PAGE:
Monday, June 25, 2012


FIGHT ANGER WITH PATIENCE - Patience is the Mahayana Buddhist virtue that overcomes anger. According to this religious point of view, an angry mind is the result of ignorance, and when we act out of anger, we always cause ourselves spiritual harm. We often harm others when we act out of anger, but we always harm ourselves. So, from this spiritual perspective, we need to eliminate anger from our minds. We do this not by suppressing our anger, but by eliminating the ignorant way we conceive of those persons and things that cause us to become angry. Suppressing anger can cause psychological problems, but eliminating the causes of anger always results in psychological and spiritual health. We become angry because of a deluded view we have of ourselves and the persons or things toward which our anger is directed. When we become angry, we are viewing a thing as permanently bad and hateful by nature - it is as if this thing is pervaded by badness. We also project the characteristic of being "permanently me" onto a collection of body parts and mental states that is continually changing.

We vigorously defend our sense of having a permanent self and become angry with anything we view as causing harm to this self. This false way of viewing a world of permanent things is called a "delusion" in Buddhism. In your daily life, remind yourself that anger is a delusion, and that there are many disadvantages of being angry. I have already explained why anger is a delusion. Now, let's look at some of the disadvantages of anger. Anger is a very unpleasant and disagreeable emotion to experience. No one would choose to experience anger for its own sake. Anger causes us to act in ways that we often eventually regret, because we are not in full control of ourselves when we are angry. We cannot think clearly when we are angry, so we make serious mistakes in thinking and doing as a result. There are many other disadvantages of anger. There are, also, many advantages of being patient, and you can include contemplating them during your meditation sessions to develop patience. To complete your practice of using contemplative meditation to develop patience, you must integrate the results of meditation into your daily activities.

"Anger causes us to distance ourselves from others, because we appear repulsive and threatening when we are angry. Anger is the root cause of all wars, and wars cause widespread death and destruction. Anger can cause us to say hurtful things, even to those we dearly love," explains the author of this article: Tenzin Norbu - pen name of Terrence Moore, a retired professor of Philosophy (USA).  Anger leads to delusion and then towards destruction. Consequently, an aspirant in devotional path, must be wholly wedded to this quality of patience.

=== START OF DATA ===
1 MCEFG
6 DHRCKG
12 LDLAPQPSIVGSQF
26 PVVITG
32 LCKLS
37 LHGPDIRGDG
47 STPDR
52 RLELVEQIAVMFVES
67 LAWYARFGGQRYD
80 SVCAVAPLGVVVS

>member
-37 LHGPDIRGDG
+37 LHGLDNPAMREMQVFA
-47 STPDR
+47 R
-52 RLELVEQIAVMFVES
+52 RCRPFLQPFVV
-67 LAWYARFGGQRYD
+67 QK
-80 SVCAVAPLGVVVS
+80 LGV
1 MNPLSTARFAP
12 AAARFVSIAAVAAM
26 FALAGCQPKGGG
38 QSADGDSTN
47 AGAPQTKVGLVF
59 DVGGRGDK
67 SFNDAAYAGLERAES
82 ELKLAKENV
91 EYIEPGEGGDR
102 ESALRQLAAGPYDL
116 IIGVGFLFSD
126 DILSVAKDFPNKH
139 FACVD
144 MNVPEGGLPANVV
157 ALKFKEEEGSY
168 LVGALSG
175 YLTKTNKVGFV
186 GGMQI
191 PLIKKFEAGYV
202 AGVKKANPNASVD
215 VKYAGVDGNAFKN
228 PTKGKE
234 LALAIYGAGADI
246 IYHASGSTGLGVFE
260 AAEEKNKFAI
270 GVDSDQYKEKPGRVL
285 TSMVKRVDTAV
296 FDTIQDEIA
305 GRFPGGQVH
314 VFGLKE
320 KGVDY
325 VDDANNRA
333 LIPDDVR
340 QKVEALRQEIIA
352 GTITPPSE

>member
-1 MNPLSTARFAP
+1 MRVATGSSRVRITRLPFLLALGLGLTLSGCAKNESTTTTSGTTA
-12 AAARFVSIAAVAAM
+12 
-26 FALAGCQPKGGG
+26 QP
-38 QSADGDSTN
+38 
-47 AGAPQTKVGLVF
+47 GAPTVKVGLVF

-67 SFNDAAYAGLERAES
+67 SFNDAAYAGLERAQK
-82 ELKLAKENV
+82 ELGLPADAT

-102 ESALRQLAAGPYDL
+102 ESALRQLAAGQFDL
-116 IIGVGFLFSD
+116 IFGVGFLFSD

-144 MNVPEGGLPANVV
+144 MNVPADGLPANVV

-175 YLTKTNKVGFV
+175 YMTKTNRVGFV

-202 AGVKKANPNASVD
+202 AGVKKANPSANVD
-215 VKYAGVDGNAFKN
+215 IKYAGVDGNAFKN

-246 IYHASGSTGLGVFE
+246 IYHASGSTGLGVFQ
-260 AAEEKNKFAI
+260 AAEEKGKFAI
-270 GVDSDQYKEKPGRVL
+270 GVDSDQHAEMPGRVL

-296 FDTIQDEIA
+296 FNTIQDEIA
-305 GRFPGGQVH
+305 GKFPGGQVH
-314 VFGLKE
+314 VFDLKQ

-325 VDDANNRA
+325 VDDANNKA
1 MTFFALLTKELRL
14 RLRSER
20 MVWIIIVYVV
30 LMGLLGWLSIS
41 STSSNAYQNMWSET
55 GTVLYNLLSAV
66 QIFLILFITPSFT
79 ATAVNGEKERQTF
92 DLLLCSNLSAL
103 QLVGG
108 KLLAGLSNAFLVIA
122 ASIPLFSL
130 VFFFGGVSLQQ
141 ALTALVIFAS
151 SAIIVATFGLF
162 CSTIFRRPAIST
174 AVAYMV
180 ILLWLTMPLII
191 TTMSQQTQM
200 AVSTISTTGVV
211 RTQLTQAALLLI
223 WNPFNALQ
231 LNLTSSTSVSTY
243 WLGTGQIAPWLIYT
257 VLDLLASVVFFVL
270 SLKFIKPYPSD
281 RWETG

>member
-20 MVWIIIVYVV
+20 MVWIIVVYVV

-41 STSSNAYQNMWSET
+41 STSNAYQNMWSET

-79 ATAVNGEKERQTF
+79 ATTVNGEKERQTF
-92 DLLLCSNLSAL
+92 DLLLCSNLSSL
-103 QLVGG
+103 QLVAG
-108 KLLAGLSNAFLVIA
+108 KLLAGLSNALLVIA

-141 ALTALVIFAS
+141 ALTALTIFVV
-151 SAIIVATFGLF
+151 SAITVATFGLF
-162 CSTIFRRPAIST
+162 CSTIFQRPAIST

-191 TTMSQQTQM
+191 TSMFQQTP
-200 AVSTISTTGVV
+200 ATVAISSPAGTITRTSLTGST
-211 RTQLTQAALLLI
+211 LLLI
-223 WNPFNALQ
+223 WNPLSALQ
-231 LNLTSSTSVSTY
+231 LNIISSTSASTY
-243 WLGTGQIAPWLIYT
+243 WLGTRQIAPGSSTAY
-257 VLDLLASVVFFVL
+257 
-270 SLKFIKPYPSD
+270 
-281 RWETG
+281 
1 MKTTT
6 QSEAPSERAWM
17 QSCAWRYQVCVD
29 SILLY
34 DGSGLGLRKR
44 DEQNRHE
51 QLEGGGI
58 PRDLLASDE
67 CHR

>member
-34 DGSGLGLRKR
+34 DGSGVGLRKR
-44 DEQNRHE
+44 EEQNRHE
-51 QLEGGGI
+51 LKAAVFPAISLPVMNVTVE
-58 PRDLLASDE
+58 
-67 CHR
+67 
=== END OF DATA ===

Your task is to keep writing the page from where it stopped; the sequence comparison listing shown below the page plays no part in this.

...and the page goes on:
Patience is another essential and favourable quality that is needed for every aspirant after devotion. 'Patience and perseverance will overcome mountains'. We are severely disappointed and nonplussed due to want of patience. Those who lack this quality are undone; they do not prosper in any line. By the influence of patience, an aspirant for devotion gains perfect control over himself, and finally the entire world bows to him. Souls under the thraldom of Maya are the slaves of sixfold passions. Those who can effectively succeed in conquering all these six passions can master the whole world. These impulses are (1) an uncontrollable tendency for idle gossip, (2) various undesirable speculations of the wavering mind, (3) proneness to uncontrollable anger, (4) unusual desire for satisfying the tongue with delicious varieties of food, (5) longing for excessive eating, and (6) sexual appetite. These six impulses are highly detrimental to the development of devotion. Hence, with utmost patience, they are to be abandoned in the daily life of one aspiring after Bhakti.

Śrīla Bhakti Vaibhava Purī Mahārāj:
“Guru and Atma Nivedan”
‘Activities Favourable to Devotional Progress’
Bhakti Vigyan Nityananda Book Trust
Śrī Krishna Chaitanya Mission -

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